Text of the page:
In 1992 Schwarz-Schilling resigned his post in anger at Germany's inaction over atrocities in the then Yugoslavia — rebuffing Chancellor Kohl's protestations that Germany's post-war constitution barred it from stepping in. He told the Chancellor he was "ashamed" to belong to such a government, saying he had entered politics in the first place to ensure that atrocities like those perpetrated by the Nazis "never happen again." The Munich daily Sueddeutsche Zeitung later commented that "most notable act in office was leaving it".[3] His departure was a major

As Yugoslavia lurched into chaos, Schwarz-Schilling began to try to mediate between the factions — a role later formalised in the Washington agreement of 1994, and which he held until 2004.

During and after the war, Schwarz-Schilling travelled around the country, trying to resolve disputes and later overseeing the return of some of the 2.2 million refugees — half the population — created by the conflict.[citation needed].

In 1995 he became chairperson of the sub-committee on Human Rights and Humanitarian Aid. In 1998 the sub-committee became a full committee and Schwarz-Schilling became its vice-chairperson, serving until 2002.

International political career[edit]

On December 14, 2005, he was confirmed to replace Lord Ashdown of Norton-sub-Hamdon both as the High Representative (OHR) — a post created by the 1995 Dayton Agreement — and as the EU's special representative in Bosnia and Herzegovina. On January 31, 2006 he was appointed as such.[1] Schwarz-Schilling was nominated by the Bosniak and Bosnian Serb presidents.[3] He has cast his role as that of "advisor" to the country who wants to "listen to the people"[4] — in contrast to his predecessor Ashdown, who attracted criticism particularly from Bosnian Serbs for relying too heavily on his Bonn-powers to force through legislation and sack elected officials.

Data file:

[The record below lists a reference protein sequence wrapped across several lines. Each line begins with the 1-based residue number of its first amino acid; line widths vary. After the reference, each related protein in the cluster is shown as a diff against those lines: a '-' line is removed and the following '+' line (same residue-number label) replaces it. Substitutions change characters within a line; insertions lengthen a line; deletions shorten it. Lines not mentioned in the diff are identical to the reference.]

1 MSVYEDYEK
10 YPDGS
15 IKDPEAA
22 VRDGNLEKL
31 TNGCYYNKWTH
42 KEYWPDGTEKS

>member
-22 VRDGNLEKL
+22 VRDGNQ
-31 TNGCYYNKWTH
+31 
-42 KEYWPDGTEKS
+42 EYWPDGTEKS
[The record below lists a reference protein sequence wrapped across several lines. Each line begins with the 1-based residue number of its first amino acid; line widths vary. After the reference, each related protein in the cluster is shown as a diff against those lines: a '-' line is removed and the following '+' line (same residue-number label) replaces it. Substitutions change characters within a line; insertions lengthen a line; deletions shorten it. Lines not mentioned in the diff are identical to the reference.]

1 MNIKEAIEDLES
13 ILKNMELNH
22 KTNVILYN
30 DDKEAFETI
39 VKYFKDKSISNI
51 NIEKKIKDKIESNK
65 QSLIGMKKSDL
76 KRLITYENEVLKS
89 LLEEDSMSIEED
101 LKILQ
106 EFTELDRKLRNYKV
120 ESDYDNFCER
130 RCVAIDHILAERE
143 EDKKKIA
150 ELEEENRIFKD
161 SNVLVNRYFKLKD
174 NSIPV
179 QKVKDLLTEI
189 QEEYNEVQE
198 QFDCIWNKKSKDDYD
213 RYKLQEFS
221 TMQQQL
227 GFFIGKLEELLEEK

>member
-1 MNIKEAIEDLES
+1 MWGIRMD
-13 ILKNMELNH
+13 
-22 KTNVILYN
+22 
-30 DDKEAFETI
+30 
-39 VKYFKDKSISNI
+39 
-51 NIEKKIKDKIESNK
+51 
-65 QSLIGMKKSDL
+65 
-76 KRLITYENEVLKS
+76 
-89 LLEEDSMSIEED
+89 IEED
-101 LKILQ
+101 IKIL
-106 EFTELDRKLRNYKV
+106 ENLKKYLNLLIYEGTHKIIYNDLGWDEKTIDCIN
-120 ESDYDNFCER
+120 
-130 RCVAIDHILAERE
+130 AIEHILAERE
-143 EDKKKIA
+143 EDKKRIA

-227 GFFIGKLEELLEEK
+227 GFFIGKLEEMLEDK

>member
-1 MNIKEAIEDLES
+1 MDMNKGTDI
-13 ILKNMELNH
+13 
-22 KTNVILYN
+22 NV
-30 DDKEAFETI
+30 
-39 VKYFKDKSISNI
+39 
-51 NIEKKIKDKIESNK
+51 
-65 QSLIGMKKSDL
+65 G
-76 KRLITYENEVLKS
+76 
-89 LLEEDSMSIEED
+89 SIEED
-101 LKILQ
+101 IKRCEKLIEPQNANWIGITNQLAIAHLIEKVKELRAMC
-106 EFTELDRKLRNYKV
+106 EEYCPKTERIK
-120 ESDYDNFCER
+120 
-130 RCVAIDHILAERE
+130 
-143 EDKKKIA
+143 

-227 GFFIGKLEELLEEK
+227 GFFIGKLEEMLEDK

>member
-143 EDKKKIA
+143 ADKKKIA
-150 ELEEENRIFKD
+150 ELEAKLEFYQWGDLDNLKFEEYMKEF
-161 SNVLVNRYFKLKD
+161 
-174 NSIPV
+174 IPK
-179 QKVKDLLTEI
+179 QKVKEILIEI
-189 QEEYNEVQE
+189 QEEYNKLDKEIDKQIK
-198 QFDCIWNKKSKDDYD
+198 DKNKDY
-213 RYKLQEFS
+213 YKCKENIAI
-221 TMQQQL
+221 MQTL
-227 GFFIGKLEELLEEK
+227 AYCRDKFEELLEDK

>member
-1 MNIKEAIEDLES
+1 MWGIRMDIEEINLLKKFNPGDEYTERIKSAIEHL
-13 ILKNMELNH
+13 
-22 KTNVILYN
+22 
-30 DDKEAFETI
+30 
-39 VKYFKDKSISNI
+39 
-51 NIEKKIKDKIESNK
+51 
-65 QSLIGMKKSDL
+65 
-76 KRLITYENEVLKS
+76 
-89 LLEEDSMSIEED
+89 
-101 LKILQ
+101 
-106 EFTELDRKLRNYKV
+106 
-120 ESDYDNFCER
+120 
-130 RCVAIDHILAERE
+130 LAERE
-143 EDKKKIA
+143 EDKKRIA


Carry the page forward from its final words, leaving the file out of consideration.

Under Schwarz-Schilling, the OHR seemed to soften its invasiveness, thanks to pressures from the Council of Europe and a growing EU involvement. The number of OHR legislative initiatives and of dismissed officials lowered. The EU decision to shut down the OHR by June 2007 unexpectedly arose disappointment and concern in the Bosnian population, NGOs, and politicians.[5] During his time in office, nationwide research by Oxford Research International, which Schwarz-Schilling oversaw, showed that the silent majority of Bosnia and Herzegovina was significantly more tolerant and forward-looking than the politicians who represented them. It also showed that several policies implemented by national politicians and the international community were out of step with what the population wanted.[6]

Slovak diplomat Miroslav Lajčák replaced Christian Schwarz-Schilling - who was originally intended to be the last holder of the post - on 30 June 2007.[7] Lajčák retook a more intrusive approach in the work of the OHR, making it seem that apparently decreased intrusiveness was mostly due to the "weak personality" of Schwarz-Schilling.[5] However, Schwarz-Schilling remains popular with the Bosnian population.

Trivia[edit]

  • In 1992 Schwarz-Schilling received the Achievement Cross with Star of the Order of Achievement of the Federal Republic of Germany
  • In 1995 he became Honorary Doctor of Business Administration of the Bryant College in Smithfield, USA.
  • In 2004 he was made an honorary citizen of the town Büdingen
  • In 2005 he received the Manfred Wörner Medal for "special meritorious service to peace and freedom in Europe".
  • In 2007 he received the Hessian Peace Prize for his efforts to end the atrocities in Bosnia and Herzegovina during and after the war.
  • Since 2007 Schwarz-Schilling has been teaching as a professor at Sarajevo School of Science and Technology

References[edit]

Political offices
Preceded by
Paddy Ashdown
High Representative for Bosnia and Herzegovina
2006–2007
Succeeded by
Miroslav Lajčák